Fixed price model
How it works:
As the name suggests, this model is a fixed-price contract where the software development team must deliver the project within a predefined sum which is agreed by both the parties.
This model is cost-effective for clients since they don’t need to pay anything out of the agreed price.
However, this process is tricky for the software development team. It’s because if you come with any change in the scope while the project is already underway the development stage, then the software company has to compensate for the excess amount by curtailing their profit margin.
This could quickly turn the business relationship sour. After then it will merely become a risk management venture where your focus would be to minimize the risk rather than completing the business goals.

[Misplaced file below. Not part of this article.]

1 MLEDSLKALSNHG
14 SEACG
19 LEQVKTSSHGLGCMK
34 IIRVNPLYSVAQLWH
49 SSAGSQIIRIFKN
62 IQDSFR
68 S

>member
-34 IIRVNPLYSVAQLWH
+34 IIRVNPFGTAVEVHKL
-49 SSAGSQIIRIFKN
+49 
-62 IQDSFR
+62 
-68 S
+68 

The situation becomes worse when you and the provider’s PM are at odds when there’s a change in scope.
So, one thing is clear that making changes is a big no in this engagement model. This model is suitable for short-term projects where the requirements and specifications are rigid and predictable.
When you should use:
- For short-term projects with limited project scope.
- Projects that have well-defined goals, vision, workflows, and results which are unlikely to change for the course of development.
- If you want to test out a new software provider before you hire them as your permanent dedicated developer.
- When both in-house and external teams have established an environment of collaboration in which they are aware of each other’s capabilities.
- For MVPs.